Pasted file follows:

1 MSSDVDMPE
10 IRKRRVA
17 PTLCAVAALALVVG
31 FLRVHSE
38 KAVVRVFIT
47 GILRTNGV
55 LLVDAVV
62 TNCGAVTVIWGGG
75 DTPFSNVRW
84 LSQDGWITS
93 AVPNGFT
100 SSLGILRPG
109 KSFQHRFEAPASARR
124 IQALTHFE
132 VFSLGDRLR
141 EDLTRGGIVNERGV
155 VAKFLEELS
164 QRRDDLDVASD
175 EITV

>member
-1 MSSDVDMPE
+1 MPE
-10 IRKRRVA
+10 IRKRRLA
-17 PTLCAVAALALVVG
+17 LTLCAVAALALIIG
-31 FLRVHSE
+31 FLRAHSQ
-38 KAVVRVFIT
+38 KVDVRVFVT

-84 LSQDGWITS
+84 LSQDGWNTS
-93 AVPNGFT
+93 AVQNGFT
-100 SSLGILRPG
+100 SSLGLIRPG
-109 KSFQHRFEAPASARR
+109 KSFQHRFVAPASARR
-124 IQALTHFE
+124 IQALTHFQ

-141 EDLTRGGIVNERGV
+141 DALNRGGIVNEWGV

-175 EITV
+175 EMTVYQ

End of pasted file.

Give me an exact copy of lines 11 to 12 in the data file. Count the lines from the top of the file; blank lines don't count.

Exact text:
93 AVPNGFT
100 SSLGILRPG